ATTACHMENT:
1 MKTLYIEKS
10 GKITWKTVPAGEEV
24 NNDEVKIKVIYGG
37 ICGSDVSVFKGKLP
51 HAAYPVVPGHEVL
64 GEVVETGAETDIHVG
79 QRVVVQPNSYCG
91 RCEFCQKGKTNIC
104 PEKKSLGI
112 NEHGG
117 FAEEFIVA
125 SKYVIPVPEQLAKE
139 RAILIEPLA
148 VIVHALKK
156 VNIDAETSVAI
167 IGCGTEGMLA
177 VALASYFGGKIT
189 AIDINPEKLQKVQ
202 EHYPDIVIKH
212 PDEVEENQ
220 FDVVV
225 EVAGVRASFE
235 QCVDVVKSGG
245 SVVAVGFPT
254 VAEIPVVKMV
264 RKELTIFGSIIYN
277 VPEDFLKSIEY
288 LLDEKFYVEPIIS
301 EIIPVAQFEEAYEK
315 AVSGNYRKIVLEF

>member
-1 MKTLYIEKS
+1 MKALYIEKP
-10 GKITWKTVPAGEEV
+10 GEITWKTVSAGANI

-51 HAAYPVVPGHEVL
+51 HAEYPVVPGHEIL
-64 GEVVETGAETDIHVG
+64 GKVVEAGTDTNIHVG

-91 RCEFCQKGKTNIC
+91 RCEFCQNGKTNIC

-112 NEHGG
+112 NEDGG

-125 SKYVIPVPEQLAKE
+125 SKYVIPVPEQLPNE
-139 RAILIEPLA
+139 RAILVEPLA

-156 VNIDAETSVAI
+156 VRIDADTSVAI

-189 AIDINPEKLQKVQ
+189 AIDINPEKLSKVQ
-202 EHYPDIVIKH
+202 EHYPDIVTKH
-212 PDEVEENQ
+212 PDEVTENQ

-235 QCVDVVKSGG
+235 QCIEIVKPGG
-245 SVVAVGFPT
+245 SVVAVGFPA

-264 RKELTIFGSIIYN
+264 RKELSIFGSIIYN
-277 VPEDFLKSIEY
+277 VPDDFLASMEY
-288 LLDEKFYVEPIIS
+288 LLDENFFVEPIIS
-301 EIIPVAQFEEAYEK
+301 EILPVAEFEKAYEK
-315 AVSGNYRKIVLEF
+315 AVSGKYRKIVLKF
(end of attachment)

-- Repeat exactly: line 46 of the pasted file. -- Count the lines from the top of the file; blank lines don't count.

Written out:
-139 RAILIEPLA